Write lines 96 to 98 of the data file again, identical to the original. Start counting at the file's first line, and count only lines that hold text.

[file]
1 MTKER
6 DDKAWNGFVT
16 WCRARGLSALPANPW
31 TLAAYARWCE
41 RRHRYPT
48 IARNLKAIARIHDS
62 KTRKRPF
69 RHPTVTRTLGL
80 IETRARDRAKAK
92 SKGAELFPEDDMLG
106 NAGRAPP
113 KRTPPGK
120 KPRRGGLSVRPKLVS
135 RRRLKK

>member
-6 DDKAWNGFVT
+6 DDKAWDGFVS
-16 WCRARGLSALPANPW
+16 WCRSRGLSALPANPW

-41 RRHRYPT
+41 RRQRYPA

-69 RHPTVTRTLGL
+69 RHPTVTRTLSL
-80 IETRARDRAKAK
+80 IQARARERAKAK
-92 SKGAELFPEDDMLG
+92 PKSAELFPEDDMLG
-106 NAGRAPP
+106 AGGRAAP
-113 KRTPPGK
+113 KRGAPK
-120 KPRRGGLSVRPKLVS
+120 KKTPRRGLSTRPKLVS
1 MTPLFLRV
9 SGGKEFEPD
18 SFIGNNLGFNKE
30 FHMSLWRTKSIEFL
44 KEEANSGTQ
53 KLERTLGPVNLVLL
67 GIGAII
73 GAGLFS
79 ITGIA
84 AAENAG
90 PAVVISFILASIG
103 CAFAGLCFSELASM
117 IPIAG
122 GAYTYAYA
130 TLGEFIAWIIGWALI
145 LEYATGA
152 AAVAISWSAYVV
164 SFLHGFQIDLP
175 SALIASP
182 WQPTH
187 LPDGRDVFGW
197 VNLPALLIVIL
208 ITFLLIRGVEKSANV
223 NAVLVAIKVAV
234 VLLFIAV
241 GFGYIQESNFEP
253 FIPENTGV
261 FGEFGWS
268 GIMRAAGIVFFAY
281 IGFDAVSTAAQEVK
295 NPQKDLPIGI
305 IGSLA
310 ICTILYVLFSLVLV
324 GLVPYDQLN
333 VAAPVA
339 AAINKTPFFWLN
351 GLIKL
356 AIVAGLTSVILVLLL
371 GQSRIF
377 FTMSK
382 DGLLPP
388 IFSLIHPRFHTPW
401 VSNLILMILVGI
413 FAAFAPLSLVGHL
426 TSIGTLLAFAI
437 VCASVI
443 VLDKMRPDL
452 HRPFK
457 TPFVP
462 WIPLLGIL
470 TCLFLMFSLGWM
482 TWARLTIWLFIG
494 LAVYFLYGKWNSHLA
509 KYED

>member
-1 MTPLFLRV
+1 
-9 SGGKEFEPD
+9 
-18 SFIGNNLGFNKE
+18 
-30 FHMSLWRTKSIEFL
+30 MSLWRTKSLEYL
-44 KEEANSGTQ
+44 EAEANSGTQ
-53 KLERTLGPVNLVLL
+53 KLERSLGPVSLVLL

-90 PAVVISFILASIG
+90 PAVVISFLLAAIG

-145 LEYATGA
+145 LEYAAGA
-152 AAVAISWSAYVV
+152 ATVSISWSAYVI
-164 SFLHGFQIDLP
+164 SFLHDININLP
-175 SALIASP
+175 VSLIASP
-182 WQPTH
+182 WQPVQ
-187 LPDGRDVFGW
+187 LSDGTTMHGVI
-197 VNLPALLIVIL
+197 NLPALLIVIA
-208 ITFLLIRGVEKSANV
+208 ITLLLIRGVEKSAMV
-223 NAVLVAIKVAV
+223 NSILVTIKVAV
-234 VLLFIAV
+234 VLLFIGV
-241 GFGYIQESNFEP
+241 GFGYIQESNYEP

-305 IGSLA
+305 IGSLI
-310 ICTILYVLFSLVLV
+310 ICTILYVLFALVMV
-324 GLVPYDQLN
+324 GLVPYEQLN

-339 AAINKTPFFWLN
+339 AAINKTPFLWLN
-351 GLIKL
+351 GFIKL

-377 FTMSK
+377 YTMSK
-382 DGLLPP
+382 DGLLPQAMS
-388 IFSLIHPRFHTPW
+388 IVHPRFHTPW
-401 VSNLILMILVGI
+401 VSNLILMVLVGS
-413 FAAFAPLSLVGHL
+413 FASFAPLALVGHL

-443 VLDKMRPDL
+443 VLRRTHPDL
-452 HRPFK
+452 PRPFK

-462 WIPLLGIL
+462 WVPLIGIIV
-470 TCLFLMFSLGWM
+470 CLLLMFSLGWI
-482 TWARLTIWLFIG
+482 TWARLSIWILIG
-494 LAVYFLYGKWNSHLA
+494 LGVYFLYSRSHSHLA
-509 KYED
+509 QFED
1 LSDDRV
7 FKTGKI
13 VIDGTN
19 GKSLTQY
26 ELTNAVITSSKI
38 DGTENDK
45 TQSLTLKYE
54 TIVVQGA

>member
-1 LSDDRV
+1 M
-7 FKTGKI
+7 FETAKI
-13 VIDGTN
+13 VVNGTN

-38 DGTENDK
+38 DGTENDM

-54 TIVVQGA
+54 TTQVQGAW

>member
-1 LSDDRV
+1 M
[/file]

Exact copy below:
+30 MSLWRTKSLEYL
-44 KEEANSGTQ
+44 EAEANSGTQ